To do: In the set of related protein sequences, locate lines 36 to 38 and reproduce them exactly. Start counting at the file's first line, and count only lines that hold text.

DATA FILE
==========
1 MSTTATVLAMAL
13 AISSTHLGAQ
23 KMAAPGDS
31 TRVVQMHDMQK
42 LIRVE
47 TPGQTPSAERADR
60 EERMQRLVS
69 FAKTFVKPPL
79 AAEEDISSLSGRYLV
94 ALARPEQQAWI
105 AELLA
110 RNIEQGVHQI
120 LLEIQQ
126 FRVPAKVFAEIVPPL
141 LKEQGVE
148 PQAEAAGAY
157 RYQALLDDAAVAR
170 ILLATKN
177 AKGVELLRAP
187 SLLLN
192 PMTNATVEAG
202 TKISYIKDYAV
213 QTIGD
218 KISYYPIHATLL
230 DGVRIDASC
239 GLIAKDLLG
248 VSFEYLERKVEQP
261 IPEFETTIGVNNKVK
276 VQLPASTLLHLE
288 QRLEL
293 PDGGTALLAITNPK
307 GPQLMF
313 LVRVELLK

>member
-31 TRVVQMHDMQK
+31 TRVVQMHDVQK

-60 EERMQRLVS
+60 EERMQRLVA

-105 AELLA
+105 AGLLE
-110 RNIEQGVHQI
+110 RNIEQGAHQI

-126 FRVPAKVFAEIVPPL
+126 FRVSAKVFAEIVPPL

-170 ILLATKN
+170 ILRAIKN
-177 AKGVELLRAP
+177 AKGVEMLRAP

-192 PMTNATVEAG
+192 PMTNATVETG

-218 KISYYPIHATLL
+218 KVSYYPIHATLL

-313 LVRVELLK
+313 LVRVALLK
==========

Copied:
+31 TRVVQMHDVQK

-60 EERMQRLVS
+60 EERMQRLVA